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Weiner Ventures Scales Back Mass Pike Project

Weiner Ventures Scales Back Mass Pike Project

After getting air rights for a large-scale residential project, real estate developer Weiner Ventures LLC made grand plans to build a 689,000 SF structure with a mix of condominiums and apartments (totaling 342 units), combined with retail space and over 300 parking spaces, over the Massachusetts Turnpike in Boston's prestigious Back Bay. Initially, the plan was to create a 33-floor condominium tower and a 17-story apartment tower over a retail center. The project was supposed to reach 586 ft. at its highest point and occupy four parcels of land.

Weiner Ventures made a deal to have Prudential Insurance Co., which owns a parcel of land next to the development site, own the apartment tower. The developer envisioned its project transforming the surrounding area from vacant land to a center of retail and residential activity. Ultimately, it would complement the spirit of innovation and growth that has been transforming the greater Boston area in recent years. In addition to bringing more housing opportunities for the Back Bay's expanding population, the project would symbolize the first successful air rights development over the Mass Turnpike since the establishment of the Copley Place in the 1980s. It would, says managing partner Adam Weiner, be a chance for Weiner Ventures to "do something awesome."

The developer's enthusiasm, however, was not reciprocated by all. At a Boston Planning and Development Agency public meeting in March of 2017, neighbors and residents voiced opposition to the towers' height and physical design. Although Back Bay is modernizing, it is also one of Boston's most historic neighborhoods. The neighborhood takes pride in its unique architecture and historic structures, including the Trinity Church, which dates back to the 1800s, and the Boston Public Library. The public opined that the proposed towers would clash with the neighborhood's fundamental design for several reasons. For one, they would rise far above existing structures in the vicinity, raising fear that the new buildings would literally overshadow some of Back Bay's most iconic places. The towers would also require a dynamic, futuristic architectural design to compensate for the limited amount of ground space available for a foundation. Locals worried that the building would clash with the quaint brick and Victorian homes lining Back Bay's streets.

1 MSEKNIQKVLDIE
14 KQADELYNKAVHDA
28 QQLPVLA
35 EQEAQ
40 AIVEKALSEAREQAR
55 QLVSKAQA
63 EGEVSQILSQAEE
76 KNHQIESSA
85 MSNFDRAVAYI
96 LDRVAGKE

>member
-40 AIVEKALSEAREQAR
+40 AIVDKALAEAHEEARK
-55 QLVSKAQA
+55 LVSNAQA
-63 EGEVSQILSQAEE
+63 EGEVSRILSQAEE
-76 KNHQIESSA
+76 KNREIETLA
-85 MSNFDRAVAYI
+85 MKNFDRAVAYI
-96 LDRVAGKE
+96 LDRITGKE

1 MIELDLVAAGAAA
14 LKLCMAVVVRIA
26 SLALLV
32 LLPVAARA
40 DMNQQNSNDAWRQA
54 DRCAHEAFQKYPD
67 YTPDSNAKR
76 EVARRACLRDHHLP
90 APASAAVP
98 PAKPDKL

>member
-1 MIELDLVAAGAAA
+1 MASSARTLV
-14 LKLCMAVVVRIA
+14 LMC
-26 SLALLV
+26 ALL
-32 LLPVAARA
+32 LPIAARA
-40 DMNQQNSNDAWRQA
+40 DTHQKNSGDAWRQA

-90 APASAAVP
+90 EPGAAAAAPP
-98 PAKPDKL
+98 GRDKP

Since three of the four plots for the proposed project sites come with air rights, Weiner Ventures could legally build in the vertical space above the land without interference. But instead, they took the neighbors' concerns into consideration and scaled back the project's plans. The latest plan presented to the Boston Planning and Development Agency includes the following modifications:

Prudential was supposed to own the apartment tower, but now that the tower has been eliminated from the project plan, they have agreed to let Weiner Ventures use that land for the remaining parts of the project.

If residents show support for the modified project, it will be a big step towards modernizing Back Bay while retaining its unique character.